Conclusion and Solutions for Famine

Several articles point towards using Genetically Modified foods to eradicate famine. However, they explored the implications of using such produce: genetically modified foods that guard against pests can create evolved pests that bypass what was intended to kill them. Without proper testing, genetically modified produce is seen as dangerous. However, as best said by Alice Wynne Wilson of British charity ActionAid, "We should not reject grain even if it's GM, when it's at the expense of people's lives" (Coghlan 2002, p. 4). Famine could also be reduced by the elimination of debt to the World Bank. When a country borrows money to purchase goods, they are often in debt. Therefore their poverty cycle continues, as they can barely afford to pay back the interest of such a loan, let alone the actual sum owed. Working to eradicate these debts is a sure way to allow economic stability in nations. As previously mentioned, stimulation of local markets may also help to eradicate famine by allowing local farmers to sell surplus stock, and to attain a higher income.

Works cited

Bookstein, A. and Lawson, M. (2002) - 'Briefing: famine in Southern Africa'. African Affairs, 101: 635-641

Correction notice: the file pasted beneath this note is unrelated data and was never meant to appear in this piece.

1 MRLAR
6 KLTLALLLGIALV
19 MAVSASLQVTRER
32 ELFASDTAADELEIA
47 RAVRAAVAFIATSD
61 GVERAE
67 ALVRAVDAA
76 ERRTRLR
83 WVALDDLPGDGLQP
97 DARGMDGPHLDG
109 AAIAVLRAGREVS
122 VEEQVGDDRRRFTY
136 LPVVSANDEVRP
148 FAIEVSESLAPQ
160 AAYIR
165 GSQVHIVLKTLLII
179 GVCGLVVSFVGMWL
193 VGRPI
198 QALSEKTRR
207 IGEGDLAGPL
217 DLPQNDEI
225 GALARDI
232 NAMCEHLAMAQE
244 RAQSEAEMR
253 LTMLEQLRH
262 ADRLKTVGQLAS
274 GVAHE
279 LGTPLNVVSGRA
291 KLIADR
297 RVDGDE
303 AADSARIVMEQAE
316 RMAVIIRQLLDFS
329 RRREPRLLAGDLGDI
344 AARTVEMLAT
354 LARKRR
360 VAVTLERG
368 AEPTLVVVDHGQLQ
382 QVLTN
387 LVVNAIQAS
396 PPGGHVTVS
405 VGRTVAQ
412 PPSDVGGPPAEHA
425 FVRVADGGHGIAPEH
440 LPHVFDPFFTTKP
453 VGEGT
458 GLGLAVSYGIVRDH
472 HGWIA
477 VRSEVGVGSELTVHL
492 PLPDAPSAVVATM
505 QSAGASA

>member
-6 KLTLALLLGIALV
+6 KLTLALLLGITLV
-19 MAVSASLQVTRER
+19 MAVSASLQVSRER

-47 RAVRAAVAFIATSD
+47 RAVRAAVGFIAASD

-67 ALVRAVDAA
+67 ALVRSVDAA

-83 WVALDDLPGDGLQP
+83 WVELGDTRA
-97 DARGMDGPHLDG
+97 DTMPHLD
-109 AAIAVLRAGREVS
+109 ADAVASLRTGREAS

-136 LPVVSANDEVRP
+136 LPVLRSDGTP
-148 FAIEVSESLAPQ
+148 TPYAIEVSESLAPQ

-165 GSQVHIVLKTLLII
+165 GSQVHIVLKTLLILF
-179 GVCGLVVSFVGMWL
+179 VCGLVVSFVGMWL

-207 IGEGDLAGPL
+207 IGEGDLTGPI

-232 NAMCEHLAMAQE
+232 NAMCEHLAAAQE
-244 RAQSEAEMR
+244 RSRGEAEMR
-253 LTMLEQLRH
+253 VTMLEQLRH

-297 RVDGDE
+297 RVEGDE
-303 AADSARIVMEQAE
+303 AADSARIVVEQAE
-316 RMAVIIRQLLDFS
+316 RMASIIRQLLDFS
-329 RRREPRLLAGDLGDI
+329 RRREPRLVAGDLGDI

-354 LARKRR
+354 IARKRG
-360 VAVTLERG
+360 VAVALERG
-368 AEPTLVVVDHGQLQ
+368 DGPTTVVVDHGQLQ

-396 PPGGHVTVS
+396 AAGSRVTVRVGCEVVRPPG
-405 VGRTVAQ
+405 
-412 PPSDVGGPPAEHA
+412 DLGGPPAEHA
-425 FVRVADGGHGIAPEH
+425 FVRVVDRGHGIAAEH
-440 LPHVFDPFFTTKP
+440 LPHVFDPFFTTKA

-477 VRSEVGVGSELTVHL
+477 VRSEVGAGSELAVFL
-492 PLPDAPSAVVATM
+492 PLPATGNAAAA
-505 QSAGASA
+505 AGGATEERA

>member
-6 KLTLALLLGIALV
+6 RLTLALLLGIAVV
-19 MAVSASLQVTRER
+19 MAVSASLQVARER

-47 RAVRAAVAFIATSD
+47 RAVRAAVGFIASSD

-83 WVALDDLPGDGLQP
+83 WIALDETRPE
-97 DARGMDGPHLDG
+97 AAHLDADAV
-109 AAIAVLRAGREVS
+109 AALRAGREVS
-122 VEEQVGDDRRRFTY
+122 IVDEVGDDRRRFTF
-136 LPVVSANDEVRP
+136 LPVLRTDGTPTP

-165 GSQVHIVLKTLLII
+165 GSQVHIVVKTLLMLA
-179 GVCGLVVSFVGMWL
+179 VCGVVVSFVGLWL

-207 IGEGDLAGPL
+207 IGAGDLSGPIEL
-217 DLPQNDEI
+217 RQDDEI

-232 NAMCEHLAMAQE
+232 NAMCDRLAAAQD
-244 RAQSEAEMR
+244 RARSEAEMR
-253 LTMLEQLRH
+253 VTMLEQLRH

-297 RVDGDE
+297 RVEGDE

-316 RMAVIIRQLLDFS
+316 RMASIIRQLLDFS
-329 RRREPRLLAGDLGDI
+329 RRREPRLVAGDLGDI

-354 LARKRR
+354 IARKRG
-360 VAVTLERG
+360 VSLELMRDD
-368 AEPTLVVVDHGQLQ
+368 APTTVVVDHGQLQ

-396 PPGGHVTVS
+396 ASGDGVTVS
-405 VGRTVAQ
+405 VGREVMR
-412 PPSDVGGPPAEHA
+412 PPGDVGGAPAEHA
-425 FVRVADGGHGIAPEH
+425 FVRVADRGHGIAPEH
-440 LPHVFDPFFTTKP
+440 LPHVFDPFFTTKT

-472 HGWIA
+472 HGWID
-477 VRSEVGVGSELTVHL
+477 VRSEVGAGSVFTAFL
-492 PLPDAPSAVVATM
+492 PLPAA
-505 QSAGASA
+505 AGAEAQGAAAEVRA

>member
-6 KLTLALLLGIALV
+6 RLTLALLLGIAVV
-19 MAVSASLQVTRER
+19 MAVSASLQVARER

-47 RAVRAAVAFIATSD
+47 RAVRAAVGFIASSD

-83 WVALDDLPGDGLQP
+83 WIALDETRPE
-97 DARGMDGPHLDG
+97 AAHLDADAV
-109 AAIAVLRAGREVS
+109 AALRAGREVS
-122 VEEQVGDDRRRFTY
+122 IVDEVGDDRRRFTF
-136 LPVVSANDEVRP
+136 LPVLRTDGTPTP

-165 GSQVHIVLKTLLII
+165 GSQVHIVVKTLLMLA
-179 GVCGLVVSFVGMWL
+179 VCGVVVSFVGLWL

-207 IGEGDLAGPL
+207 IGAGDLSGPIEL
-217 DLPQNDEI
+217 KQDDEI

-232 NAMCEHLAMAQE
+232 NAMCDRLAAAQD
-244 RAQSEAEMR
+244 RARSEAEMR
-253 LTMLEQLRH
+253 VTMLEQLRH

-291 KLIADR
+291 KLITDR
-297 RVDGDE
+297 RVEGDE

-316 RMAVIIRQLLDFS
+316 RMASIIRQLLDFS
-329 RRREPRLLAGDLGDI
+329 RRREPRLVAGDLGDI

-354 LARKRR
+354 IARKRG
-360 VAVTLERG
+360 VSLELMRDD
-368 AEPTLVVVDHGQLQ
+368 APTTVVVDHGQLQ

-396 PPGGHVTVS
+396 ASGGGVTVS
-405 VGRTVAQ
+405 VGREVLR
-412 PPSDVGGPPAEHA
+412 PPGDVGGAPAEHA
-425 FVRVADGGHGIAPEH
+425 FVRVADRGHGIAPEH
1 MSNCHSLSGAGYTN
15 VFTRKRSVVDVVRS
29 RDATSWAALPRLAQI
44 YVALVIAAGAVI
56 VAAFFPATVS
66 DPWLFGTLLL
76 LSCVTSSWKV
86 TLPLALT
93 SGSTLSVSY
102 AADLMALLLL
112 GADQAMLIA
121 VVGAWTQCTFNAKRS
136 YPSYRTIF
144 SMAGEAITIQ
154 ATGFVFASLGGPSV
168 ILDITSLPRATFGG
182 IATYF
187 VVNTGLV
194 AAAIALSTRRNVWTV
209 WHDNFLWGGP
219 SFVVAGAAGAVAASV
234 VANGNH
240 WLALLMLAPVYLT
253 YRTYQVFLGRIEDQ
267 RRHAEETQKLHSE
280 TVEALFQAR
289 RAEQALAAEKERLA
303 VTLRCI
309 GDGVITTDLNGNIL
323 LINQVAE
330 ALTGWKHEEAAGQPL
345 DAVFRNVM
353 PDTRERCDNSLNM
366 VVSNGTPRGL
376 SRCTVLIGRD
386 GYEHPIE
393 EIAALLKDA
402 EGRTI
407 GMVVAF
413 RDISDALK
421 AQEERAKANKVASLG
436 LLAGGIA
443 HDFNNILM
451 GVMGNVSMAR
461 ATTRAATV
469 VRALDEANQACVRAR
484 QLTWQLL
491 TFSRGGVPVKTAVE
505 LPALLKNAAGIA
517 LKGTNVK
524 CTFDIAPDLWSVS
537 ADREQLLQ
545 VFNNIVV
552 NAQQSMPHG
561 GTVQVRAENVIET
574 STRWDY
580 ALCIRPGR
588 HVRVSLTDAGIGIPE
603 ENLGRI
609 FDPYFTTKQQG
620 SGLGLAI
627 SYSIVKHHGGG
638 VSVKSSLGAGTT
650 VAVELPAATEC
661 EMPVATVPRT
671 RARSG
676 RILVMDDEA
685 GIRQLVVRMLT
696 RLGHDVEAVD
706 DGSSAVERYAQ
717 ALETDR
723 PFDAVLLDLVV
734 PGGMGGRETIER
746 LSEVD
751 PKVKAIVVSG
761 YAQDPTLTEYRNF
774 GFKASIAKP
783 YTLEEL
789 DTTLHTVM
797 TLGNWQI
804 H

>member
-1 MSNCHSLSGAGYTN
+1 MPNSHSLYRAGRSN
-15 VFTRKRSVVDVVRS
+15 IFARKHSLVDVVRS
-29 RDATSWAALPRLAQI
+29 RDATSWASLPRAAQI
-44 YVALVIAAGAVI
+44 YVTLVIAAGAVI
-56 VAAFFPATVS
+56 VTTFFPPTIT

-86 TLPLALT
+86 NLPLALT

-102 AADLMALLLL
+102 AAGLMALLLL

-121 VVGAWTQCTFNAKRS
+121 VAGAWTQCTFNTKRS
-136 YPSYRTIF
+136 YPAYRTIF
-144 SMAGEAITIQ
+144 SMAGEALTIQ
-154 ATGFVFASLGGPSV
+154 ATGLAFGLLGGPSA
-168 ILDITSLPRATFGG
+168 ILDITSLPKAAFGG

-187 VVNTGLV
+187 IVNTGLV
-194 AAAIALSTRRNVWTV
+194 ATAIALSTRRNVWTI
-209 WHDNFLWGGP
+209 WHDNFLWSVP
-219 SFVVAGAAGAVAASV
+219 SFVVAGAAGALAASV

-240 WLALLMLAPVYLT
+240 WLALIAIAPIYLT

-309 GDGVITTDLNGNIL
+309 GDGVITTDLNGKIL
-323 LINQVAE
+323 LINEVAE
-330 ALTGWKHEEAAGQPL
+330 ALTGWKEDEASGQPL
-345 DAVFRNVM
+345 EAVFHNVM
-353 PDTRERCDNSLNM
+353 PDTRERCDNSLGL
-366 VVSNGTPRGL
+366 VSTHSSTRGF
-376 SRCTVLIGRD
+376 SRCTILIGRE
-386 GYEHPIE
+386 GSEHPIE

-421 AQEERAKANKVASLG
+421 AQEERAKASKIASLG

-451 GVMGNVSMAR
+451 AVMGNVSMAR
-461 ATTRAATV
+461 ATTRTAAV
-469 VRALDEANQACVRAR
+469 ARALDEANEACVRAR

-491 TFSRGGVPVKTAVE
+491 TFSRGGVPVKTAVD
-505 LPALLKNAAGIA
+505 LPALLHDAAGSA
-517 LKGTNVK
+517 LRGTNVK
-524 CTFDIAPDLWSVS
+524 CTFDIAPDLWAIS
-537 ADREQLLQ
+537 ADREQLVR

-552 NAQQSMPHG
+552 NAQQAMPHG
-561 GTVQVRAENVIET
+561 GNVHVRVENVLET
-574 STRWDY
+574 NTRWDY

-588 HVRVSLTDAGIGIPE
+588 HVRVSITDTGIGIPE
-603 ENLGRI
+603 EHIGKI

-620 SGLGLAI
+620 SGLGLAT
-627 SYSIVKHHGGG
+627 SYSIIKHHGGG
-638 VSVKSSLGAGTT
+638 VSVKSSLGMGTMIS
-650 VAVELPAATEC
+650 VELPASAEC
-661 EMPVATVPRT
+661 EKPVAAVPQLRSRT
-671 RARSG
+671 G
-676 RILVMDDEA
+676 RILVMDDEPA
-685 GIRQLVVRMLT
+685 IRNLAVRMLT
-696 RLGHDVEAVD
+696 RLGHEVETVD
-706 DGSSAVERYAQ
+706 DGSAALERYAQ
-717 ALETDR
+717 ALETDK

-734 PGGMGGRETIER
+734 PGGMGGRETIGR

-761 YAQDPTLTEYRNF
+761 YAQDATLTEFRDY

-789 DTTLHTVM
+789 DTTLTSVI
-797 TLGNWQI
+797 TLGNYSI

Coghlan, A. (2002) - 'GM row delays food aid.' New Scientist 175, 2354: 4

Coghlan, A. (2003) - '"Protato" to feed India's poor' New Scientist, 177, 2376: 7

COMTEX (2002) - 'Making the market work for the poor: NGO's buy local food instead of importing', Africa News Service, January 25

Gazdar, H. (2002) - 'Pre-modern, modern and post-modern famine in Iraq.' IDS Bulletin, 33 (4): 63 - 69

Howe, P. (2002) - 'Reconsidering "famine". IDS Bulletin, 33 (4): 19 - 27

Wambugu, F. (1999) - 'Why Africa needs agricultural biotech', Nature, 400(6739): 15 -17

Fam"ine (?), n. [F. famine, fr. L. fames hunger; cf. Gr. want, need, Skr. hani loss, lack, ha to leave.]

General scarcity of food; dearth; a want of provisions; destitution.

"Worn with famine."


There was a famine in the land. Gen. xxvi. 1.

Famine fever Med., typhus fever.


© Webster 1913.